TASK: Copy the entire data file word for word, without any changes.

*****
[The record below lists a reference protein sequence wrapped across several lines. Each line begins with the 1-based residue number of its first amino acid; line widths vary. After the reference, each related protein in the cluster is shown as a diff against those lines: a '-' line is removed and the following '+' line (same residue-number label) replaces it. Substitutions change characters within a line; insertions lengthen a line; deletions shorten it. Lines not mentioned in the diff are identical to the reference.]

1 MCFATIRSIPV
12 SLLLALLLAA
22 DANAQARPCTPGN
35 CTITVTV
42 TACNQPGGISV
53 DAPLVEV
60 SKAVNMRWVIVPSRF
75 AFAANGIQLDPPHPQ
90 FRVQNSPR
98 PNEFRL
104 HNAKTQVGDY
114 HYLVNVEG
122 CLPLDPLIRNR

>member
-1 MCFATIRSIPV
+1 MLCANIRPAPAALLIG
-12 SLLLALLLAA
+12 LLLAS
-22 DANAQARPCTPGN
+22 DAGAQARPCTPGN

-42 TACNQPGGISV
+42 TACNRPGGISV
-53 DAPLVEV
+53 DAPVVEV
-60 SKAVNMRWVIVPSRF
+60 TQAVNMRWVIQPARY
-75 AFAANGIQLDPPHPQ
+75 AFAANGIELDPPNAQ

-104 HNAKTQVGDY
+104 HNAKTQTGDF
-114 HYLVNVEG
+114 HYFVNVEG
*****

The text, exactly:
[The record below lists a reference protein sequence wrapped across several lines. Each line begins with the 1-based residue number of its first amino acid; line widths vary. After the reference, each related protein in the cluster is shown as a diff against those lines: a '-' line is removed and the following '+' line (same residue-number label) replaces it. Substitutions change characters within a line; insertions lengthen a line; deletions shorten it. Lines not mentioned in the diff are identical to the reference.]

1 MCFATIRSIPV
12 SLLLALLLAA
22 DANAQARPCTPGN
35 CTITVTV
42 TACNQPGGISV
53 DAPLVEV
60 SKAVNMRWVIVPSRF
75 AFAANGIQLDPPHPQ
90 FRVQNSPR
98 PNEFRL
104 HNAKTQVGDY
114 HYLVNVEG
122 CLPLDPLIRNR

>member
-1 MCFATIRSIPV
+1 MLCANIRPAPAALLIG
-12 SLLLALLLAA
+12 LLLAS
-22 DANAQARPCTPGN
+22 DAGAQARPCTPGN

-42 TACNQPGGISV
+42 TACNRPGGISV
-53 DAPLVEV
+53 DAPVVEV
-60 SKAVNMRWVIVPSRF
+60 TQAVNMRWVIQPARY
-75 AFAANGIQLDPPHPQ
+75 AFAANGIELDPPNAQ

-104 HNAKTQVGDY
+104 HNAKTQTGDF
-114 HYLVNVEG
+114 HYFVNVEG